Lady Snowblood (film)

Lady Snowblood (Japanese: 修羅雪姫, Hepburn: Shurayuki-hime) is a 1973 Japanese film directed by Toshiya Fujita and starring Meiko Kaji.[2] Based on the manga series of the same name by Kazuo Koike and Kazuo Kamimura, the film recounts the tale of Yuki (Kaji), a woman who seeks vengeance upon three of the people who raped her mother and killed her father and brother. The film's narrative is told out of chronological order, jumping between present and past events. Alongside Kaji, the film's cast includes Toshio Kurosawa, Masaaki Daimonm, Miyoko Akaza, and Kō Nishimura.

Lady Snowblood
Lady Snowblood (film).jpg
Theatrical release poster.
Directed byToshiya Fujita
Screenplay byNorio Osada[1]
Based onLady Snowblood
by Kazuo Koike
Kazuo Kamimura[1]
Produced byKikumaru Okuda[1]
CinematographyMasaki Tamura[1]
Edited byOsamu Inoue[1]
Music byMasaaki Hirao[1]
Tokyo Eiga[1]
Distributed byToho
Release date
  • 1 December 1973 (1973-12-01) (Japan)
Running time
96 minutes[1]
  • Japanese
  • English

Lady Snowblood was released theatrically in Japan on 1 December 1973, and was distributed by Toho. It spawned a sequel, Love Song of Vengeance (1974). Lady Snowblood served as a major inspiration for the 2003 Quentin Tarantino film Kill Bill.


In 1874, a deathly-ill woman named Sayo gives birth to a baby girl in a women's prison. Naming the child Yuki from seeing the snow outside, Sayo confided to the inmates who helped deliver the baby how she was brutally raped by three of the four criminals who murdered her husband Tora and their son Shiro a year ago. While she managed to stab her captor Shokei Tokuichi to death when the chance presented itself, she was arrested and imprisoned for life. Sayo then seduced many prison guards in order to conceive Yuki. Her final words were for the child to be raised to carry out the vengeance against the three remaining tormentors. In Meiji 15 (1882), the child Yuki undergoes brutal training in sword fighting under the priest Dōkai to become her mother's wrath incarnate.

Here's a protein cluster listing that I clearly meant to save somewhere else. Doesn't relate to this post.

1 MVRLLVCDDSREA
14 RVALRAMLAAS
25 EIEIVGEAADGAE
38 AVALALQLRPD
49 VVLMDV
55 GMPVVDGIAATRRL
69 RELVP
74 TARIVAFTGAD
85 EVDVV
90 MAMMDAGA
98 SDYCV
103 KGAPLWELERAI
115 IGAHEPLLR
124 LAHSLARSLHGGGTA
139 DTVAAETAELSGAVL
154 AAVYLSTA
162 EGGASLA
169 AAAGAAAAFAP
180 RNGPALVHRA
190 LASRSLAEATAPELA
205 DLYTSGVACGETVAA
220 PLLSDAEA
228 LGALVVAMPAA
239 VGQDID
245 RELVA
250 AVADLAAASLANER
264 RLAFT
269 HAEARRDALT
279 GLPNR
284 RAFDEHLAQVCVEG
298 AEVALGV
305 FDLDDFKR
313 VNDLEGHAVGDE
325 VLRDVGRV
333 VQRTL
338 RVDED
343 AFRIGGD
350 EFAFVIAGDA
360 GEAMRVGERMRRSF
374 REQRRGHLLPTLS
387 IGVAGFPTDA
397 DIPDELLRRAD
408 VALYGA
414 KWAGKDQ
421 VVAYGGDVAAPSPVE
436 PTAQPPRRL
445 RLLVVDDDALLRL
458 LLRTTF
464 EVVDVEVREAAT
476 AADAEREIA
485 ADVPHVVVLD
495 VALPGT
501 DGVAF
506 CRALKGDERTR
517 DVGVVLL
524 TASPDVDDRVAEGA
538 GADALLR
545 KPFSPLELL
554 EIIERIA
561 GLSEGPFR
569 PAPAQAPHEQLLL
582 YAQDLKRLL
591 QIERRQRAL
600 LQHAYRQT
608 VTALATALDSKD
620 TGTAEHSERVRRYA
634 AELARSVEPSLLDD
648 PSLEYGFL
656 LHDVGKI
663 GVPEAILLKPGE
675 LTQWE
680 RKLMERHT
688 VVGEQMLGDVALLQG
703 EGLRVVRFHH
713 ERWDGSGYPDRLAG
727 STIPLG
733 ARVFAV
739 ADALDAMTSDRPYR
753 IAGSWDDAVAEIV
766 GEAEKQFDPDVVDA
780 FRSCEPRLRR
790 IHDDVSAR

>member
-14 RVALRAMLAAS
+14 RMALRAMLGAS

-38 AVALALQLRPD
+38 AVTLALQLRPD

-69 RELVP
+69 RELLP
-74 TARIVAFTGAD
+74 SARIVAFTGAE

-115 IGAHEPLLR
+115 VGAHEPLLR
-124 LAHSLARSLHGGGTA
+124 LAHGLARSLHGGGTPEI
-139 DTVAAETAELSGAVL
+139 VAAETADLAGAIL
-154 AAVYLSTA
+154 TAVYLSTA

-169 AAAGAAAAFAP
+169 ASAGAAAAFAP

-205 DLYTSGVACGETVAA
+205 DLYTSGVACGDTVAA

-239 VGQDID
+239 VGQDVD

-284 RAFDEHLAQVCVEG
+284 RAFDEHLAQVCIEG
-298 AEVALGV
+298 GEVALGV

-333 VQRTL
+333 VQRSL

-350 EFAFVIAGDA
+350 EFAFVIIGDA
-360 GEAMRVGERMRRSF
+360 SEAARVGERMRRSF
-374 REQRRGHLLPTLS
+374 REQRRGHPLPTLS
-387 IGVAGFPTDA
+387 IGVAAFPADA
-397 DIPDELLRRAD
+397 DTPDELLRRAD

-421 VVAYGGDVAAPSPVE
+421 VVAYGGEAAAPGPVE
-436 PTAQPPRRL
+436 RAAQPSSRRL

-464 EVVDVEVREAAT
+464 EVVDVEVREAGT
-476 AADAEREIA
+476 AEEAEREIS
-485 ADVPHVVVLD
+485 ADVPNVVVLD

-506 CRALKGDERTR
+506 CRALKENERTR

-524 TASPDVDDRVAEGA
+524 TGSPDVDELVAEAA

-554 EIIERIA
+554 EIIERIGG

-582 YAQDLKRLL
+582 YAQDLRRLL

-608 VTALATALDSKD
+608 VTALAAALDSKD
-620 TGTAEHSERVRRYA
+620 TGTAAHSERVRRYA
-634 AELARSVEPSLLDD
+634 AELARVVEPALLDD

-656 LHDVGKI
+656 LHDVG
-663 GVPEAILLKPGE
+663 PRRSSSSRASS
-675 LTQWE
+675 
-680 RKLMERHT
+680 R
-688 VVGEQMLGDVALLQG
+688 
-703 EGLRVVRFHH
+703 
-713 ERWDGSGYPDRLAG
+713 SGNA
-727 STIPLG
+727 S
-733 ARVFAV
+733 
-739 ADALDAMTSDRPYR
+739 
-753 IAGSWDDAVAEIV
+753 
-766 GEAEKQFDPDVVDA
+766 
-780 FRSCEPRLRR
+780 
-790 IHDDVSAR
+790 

Yuki, now twenty and an assassin going by the name Shurayuki-hime, blocks the path of several men and a rickshaw and kills them and their leader Shibayama using a sword concealed in the handle of an umbrella. Yuki appears in a poor village looking for a man called Matsuemon, the leader of an underground organization of street beggars, and asks him to find her mother's surviving tormentors in return for having killed Shibayama for him. Matsuemon's intel leads her to Takemura Banzō, an alcoholic wreck with gambling debts whose daughter Kobue works as a prostitute to support him. After convincing the gambling house's owners to pardon Banzō after he was caught cheating in a card game, Yuki leads him to the beach and remorselessly kills him after revealing her identity. Yuki then learns that the last of her mother's rapists, Tsukamoto Gishirō, had suspiciously died in a ship wreck three years prior when she first attempted to find him.

After attacking Gishirō's tombstone in frustration, Yuki finds herself being followed by a reporter named Ryūrei Ashio. She warns him to stay away from her. Ashio learned of Yuki's story from Dōkai who persuaded him to publish it as a means to draw out one of Sayo's tormentors: Kitahama Okono. Okono sends men to kidnap Ashio, threatening him with torture for Yuki's location, but Ashio refuses to tell. Yuki enters Okono's estate and kills several of Okono's men while pursuing Okono. Yuki and Ryūrei find Okono's dying body hanging within a room. Yuki, hearing Okono's dying heartbeat, slices her in half.